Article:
A Canadian radio news anchor working at CBC Montreal shared a harrowing tale on Twitter about how a strange man stalked her teenage daughter and made her burst into tears from fright. It’s every parent’s nightmare. Thankfully, Kristy Snell’s 13-year-old daughter was fine, as an everyday superhero neighbor stepped in to help, but what happened is not ok. In fact, it’s far from ok, but it’s an everyday occurrence for many women.

The man called out to the teenager, invaded her space, and scared her very much. Have a read through the story in Kristy’s own words below, Pandas, and let us know if you’ve ever been in a similar situation.

Emily May, the Co-Founder and Executive Director at ‘Hollaback!‘, told Bored Panda that parents need to find the time to speak with their children about harassment, even though it’s a very difficult topic to approach. “Most parents know they need to talk to their kids about puberty before it happens, but few take the time to talk to their kids about harassment, even though almost half will be harassed by older men by the time they turn 12. We need to equip young people with resources including: what harassment is, what it looks like, how prevalent it is, why it isn’t ok—and most importantly, that it’s never their fault,” she said.

A teenager got harassed by a stranger in her own neighborhood…

Image credits: Mary Taylor (not the actual photo)

…and her mom explained how a neighbor rushed to her rescue


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Image credits: Snellk

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Image credits: Snellk

Image credits: Snellk


Image credits: Snellk


Image credits: Snellk

May, from ‘Hollaback!’, noted that most young women who are victims of harassment blame themselves for the experience. This, in turn, makes them hesitant to talk about what happened with their parents because they’re afraid that their parents will blame them, too. The expert told Bored Panda that they’re afraid that their family will ask them questions like, “Why were you wearing that?” or, “Why did you take that route?”

“In the same way we tell our teenage kids that if they get drunk and don’t feel safe driving home we will pick them up from wherever they are, no questions asked—we also need to tell our kids that if someone harasses them we will never, ever blame them for it or punish them for it. This is important for creating a safe space so that they have a trusted adult they can process these experiences with,” May said.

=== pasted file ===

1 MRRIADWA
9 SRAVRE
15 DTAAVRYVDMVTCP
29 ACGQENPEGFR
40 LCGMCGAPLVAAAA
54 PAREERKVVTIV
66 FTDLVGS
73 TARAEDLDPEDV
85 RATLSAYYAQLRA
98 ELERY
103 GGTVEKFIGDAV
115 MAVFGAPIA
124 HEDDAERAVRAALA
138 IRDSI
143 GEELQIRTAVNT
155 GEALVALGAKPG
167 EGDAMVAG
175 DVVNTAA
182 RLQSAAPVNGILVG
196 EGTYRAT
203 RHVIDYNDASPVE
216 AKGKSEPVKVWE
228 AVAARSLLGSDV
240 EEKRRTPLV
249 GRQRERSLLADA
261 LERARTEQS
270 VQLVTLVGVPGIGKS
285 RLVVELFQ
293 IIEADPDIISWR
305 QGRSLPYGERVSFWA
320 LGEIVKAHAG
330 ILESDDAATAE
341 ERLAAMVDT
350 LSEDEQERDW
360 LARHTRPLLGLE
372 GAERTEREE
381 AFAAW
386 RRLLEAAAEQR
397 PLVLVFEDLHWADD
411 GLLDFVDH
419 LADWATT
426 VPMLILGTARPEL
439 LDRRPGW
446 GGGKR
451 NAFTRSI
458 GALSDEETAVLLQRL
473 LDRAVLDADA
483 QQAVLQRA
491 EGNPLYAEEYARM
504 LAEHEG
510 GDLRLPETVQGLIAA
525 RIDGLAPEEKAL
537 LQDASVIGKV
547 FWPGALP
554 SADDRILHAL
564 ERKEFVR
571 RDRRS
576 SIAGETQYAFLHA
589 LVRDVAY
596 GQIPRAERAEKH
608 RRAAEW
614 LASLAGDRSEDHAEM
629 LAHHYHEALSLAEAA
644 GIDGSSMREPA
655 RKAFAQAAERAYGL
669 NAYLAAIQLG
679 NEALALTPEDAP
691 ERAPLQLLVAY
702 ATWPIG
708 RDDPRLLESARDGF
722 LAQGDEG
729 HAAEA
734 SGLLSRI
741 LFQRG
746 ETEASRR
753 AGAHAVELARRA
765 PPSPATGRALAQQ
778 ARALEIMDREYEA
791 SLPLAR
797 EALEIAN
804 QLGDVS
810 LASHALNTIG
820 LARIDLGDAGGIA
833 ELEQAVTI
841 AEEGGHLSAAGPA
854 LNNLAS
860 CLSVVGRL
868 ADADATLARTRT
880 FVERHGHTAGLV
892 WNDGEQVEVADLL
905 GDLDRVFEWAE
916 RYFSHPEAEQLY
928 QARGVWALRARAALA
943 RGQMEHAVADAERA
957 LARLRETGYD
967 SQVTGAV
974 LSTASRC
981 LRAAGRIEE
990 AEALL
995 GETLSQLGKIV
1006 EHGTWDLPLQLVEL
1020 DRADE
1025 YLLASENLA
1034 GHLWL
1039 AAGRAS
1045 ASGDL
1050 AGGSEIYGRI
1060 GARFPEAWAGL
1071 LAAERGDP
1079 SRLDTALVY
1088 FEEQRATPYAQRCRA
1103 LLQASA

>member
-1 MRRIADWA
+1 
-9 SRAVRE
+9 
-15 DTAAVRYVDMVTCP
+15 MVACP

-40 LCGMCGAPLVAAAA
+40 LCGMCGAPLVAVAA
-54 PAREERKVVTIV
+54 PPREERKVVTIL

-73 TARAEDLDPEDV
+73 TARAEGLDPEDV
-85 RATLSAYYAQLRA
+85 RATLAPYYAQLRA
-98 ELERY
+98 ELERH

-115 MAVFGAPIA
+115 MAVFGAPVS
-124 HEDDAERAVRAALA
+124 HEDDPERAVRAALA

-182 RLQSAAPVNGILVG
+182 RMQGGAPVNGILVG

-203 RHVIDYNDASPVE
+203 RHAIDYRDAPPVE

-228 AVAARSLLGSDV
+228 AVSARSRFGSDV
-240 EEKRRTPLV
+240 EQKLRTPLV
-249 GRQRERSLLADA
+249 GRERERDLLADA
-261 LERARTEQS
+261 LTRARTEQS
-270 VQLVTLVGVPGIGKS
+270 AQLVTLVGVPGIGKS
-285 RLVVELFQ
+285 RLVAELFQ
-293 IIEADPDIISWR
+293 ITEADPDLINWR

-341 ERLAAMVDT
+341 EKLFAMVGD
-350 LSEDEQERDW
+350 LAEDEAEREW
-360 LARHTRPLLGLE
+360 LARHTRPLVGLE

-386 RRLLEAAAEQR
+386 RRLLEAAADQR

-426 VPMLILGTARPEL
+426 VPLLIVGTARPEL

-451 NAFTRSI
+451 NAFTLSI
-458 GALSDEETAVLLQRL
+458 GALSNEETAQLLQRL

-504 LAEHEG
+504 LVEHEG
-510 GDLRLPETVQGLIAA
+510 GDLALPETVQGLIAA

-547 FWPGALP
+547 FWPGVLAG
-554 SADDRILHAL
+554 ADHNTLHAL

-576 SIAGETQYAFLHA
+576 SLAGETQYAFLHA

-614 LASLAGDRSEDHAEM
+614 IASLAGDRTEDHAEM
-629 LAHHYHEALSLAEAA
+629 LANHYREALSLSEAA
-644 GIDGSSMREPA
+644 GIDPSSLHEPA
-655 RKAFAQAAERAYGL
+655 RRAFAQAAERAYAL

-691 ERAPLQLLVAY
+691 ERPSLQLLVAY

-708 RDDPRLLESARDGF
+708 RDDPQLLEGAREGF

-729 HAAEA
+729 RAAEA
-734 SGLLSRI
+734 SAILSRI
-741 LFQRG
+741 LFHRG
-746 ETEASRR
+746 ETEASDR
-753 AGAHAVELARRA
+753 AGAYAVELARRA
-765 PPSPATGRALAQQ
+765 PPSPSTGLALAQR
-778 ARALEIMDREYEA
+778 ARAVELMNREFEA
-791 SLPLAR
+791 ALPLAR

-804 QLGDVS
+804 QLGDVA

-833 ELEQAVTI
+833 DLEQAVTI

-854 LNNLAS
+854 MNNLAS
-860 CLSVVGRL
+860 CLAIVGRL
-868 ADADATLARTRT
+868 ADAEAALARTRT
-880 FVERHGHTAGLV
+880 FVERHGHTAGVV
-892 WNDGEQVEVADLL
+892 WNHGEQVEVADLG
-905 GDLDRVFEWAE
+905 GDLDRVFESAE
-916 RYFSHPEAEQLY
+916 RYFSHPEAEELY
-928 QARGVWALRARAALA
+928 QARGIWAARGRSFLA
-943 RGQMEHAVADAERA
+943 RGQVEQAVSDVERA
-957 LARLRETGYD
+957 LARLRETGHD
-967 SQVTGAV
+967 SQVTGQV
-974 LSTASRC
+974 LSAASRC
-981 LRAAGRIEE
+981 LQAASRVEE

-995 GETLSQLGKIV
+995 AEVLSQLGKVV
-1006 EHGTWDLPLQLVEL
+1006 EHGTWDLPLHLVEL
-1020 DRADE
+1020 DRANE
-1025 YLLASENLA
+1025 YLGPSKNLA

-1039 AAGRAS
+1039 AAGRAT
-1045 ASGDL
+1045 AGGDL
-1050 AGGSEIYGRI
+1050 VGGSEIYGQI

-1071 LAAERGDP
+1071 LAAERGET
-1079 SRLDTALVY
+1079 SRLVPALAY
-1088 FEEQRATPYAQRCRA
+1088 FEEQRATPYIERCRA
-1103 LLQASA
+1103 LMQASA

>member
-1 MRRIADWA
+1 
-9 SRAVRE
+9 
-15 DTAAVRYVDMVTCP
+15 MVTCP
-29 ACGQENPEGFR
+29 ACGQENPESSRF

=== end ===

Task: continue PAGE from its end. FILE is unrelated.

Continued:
Bored Panda wanted to know how victims of harassment can regain the sense of security they used to have in certain areas like their neighborhoods. According to May, this is challenging. And, unfortunately, some people never end up regaining that sense of security.


“One thing that can help you build a sense of safety, however, is community. Take the time to get to know the good folks in your neighborhood and build positive relationships with not just your neighbors, but the people who deliver the mail, the trash folks, the guy that mows your neighbor’s lawn, etc. The more people you know, the more people will have your back if something happens again. Knowing this can increase your sense of safety and belonging in your community,” May explained how the local community is the backbone of safety.

Here’s how some Twitter users reacted to the story. Many opened up about their own experiences of being harassed

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Some Twitter users used the “not all men” argument

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Earlier, Bored Panda also spoke about ending street harassment with May, the Co-Founder and Executive Director at ‘Hollaback!’. “Street harassment is sexual, gender-based, and bias-motivated harassment that takes place in public spaces like the street, the supermarket, and the social media we use every day. At its core is a power dynamic that constantly reminds historically subordinated groups of our vulnerability to assault in public spaces,” she said.

“Street harassment can happen to anyone, but disproportionately punishes women, girls, LGBTQ+ people, and other marginalized groups for being themselves in the world,” May explained which groups of people are most at-risk.

According to her, there is an entire spectrum of gender-based violence, with stalking, following, and comments about your appearance on one side and more severe forms of street harassment like groping on the other end of the spectrum.

Street harassment is all about power, according to May. “If street harassment were about getting dates, it would be what author Marty Langelan calls a ‘spectacularly unsuccessful strategy.’ Instead, street harassment is about ‘putting people in their place,” she explained that harassers want to project their power onto their victims and make them feel weak.

“Remember that it’s not your fault. And because it’s not your fault, it’s also not your responsibility to have the perfect response to street harassment. It’s their responsibility not to harass you.”